Picture a baby. A fresh one. Straight out of the womb. It's probably making a bunch of noise. It's probably gross looking (let's be honest: this whole “cute newborn” thing is a myth). Despite the grossness of this baby, it came into the world wired with a certain skill set. On a résumé, this baby … Continue reading How Academic Risk-Taking Dies in the Classroom
Twenty-four of my students are failing. Only two are passing. They are failing in the grade book. They are failing in mastering content. They are failing in overcoming the abyss of apathy that is a characteristic of the students I teach. And, because of this, I am failing. I have tried dozens of techniques and … Continue reading An Open Letter to Myself: Don’t Give Up
The voice comes from the center of your chest. "You should become a teacher." As it settles in, warm and satisfying, a counter-voice calls from the surface of your brain: "Are you sure you want that as a career? I mean, is it worth it?" For you, this question, with its conflicting answers, hovers, a haunting phantom of past, … Continue reading To Teach or Not to Teach: Is it Worth the Money?
Want to take a test? Of course you do! It’s the 21st century in education; testing is all the rage. The test is about positive mindset and it’s simple. As you read this article, make a note of every word you read that rhymes with “YELLOW” (Feel free to write them down). Here we go. A teacher … Continue reading 7 Tips for Creating a More Positive Mindset
The following is adapted from a 2014 National Honor Society induction speech I was asked to give to the students of Plainwell High School. Read on 'til the end for a personal challenge. -------------------------------------- There’s a saying in education: “There’s no such thing as a stupid question.” Have you heard this before? I think … Continue reading Three Questions Worth Asking
Teaching is poetry. It's the creation of something deeper, something sleeping below a classroom structure. Its meaning is buried underneath flash cards and Power Points, grade checks and rubrics. The surface seems simple and direct -- we see the quizzes and cold-calls as clearly as pure rhymes. The bells ring and the lines break and we prepare for … Continue reading Something Deeper: On Teaching with Heart and the Poetry of Teaching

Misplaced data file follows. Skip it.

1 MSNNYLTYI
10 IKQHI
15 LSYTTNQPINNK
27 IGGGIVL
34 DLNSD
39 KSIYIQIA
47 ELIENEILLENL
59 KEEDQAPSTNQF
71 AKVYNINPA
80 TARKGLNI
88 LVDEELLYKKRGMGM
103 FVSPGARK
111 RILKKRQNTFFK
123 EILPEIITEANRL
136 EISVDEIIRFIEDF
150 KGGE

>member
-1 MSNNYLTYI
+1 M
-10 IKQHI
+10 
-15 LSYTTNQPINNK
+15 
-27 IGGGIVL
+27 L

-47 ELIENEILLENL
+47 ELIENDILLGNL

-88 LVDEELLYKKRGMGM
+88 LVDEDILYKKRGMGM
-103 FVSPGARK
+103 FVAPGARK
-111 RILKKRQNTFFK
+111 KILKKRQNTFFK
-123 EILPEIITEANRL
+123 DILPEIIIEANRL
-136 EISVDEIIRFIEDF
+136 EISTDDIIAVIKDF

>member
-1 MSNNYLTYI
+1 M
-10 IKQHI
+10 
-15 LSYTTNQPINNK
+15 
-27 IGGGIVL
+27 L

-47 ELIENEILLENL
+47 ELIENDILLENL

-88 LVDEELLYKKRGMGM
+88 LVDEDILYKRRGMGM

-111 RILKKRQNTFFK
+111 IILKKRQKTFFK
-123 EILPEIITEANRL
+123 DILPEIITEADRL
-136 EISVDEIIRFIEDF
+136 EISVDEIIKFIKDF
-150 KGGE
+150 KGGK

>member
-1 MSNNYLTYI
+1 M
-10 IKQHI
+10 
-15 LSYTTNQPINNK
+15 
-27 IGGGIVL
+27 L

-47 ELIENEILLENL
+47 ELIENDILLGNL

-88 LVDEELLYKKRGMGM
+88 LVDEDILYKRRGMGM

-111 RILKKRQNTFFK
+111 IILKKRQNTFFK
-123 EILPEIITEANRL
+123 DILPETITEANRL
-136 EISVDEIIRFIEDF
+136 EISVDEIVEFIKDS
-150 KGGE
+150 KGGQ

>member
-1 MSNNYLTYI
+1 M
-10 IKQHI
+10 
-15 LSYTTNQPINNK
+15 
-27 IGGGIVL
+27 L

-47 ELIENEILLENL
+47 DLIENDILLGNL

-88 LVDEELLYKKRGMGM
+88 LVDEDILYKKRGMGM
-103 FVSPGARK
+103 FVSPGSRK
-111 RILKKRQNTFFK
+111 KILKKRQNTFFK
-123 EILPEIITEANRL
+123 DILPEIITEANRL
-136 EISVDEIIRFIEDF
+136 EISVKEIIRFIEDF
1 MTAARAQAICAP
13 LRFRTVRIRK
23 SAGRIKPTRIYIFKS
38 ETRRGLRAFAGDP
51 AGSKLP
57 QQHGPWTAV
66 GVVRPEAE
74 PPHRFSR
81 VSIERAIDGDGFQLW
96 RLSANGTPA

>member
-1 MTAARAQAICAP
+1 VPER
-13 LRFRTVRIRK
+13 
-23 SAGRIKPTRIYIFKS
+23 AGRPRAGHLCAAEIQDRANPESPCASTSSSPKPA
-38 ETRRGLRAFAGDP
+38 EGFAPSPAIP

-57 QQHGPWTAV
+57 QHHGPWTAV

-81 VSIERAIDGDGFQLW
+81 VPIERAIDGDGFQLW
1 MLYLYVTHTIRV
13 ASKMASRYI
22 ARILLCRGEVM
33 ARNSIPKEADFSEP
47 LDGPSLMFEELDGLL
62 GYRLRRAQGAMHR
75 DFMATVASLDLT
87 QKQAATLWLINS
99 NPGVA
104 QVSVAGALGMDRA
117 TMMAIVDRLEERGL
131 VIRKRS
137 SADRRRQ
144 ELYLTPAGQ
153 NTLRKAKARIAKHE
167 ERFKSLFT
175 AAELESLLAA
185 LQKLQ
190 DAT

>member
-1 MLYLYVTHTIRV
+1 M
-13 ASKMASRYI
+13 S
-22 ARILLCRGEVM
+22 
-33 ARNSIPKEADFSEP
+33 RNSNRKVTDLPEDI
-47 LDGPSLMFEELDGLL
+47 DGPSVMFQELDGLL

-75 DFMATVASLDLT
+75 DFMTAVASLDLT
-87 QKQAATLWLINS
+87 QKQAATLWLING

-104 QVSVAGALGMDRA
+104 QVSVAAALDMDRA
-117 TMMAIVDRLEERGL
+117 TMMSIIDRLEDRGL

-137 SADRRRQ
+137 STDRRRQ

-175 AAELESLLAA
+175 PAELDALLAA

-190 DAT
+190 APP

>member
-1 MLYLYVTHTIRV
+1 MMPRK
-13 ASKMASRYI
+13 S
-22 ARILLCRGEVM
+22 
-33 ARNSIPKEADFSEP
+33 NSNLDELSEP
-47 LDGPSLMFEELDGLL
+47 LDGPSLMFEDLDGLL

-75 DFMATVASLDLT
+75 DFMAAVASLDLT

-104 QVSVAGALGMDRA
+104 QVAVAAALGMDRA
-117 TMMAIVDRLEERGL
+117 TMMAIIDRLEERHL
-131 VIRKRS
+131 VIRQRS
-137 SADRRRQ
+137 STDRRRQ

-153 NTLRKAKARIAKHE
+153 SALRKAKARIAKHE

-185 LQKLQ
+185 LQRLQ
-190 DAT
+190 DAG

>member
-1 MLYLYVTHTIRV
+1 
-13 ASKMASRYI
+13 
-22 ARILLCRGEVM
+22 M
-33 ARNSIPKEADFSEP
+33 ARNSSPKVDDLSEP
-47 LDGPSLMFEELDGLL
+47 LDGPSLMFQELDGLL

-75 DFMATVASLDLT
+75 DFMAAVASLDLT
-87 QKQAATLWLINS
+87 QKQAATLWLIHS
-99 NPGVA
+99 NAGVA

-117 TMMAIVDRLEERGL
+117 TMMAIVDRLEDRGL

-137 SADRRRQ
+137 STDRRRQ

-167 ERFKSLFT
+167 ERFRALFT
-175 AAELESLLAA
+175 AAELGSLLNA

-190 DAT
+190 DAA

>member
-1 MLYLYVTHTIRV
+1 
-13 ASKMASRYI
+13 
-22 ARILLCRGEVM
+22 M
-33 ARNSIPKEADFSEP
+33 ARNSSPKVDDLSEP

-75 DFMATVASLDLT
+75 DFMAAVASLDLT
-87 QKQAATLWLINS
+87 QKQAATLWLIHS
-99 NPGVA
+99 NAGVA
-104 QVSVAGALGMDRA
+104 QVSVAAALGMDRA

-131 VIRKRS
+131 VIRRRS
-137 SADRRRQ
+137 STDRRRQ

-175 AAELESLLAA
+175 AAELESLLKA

What do you think is the lowest G.P.A. I need in order to get into a good retirement home -- one of those fancy ones with never-ending soft serve ice cream and Jeopardy tournaments in the common area? How many gold stars do you think I need in order say, "I'm happy"? Oooh, most importantly, … Continue reading Going beyond grades: Why we HAVE to do better.
NOPE! N.O.P.E. I refuse. I won't. I don't want to. I can't. These are the words we teachers loathe to hear, yet seem to hear on the daily. Lack of motivation (amotivation) is one of our greatest plagues on the individual, educational, and societal level. What contexts cause it? And, is there anything we … Continue reading Four-Horsemen of the Motivational Apocalypse
Hundreds of yawning, red-eyed students are crammed in pairs, stretching the school gym. A dull hum, like distant locusts, murmurs the space as pencils scratch hundreds of little bubbles. It's state-test day, and there is an air of anxiety among more than just the students. We teachers have one thought: "How are they going to … Continue reading The “L” Word: Education’s greatest disease (and no, it’s not Lupus)